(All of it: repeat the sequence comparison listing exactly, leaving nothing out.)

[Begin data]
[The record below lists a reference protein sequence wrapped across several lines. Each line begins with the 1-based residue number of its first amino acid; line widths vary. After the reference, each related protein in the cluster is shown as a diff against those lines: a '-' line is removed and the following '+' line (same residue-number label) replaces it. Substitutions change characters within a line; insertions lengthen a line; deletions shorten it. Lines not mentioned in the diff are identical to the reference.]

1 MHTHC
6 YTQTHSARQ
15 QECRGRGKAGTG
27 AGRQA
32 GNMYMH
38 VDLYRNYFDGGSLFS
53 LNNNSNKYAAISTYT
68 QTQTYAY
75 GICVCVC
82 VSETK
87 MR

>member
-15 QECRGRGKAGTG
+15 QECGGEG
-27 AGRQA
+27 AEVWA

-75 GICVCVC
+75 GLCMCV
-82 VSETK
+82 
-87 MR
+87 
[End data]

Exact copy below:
[The record below lists a reference protein sequence wrapped across several lines. Each line begins with the 1-based residue number of its first amino acid; line widths vary. After the reference, each related protein in the cluster is shown as a diff against those lines: a '-' line is removed and the following '+' line (same residue-number label) replaces it. Substitutions change characters within a line; insertions lengthen a line; deletions shorten it. Lines not mentioned in the diff are identical to the reference.]

1 MHTHC
6 YTQTHSARQ
15 QECRGRGKAGTG
27 AGRQA
32 GNMYMH
38 VDLYRNYFDGGSLFS
53 LNNNSNKYAAISTYT
68 QTQTYAY
75 GICVCVC
82 VSETK
87 MR

>member
-15 QECRGRGKAGTG
+15 QECGGEG
-27 AGRQA
+27 AEVWA

-75 GICVCVC
+75 GLCMCV
-82 VSETK
+82 
-87 MR
+87 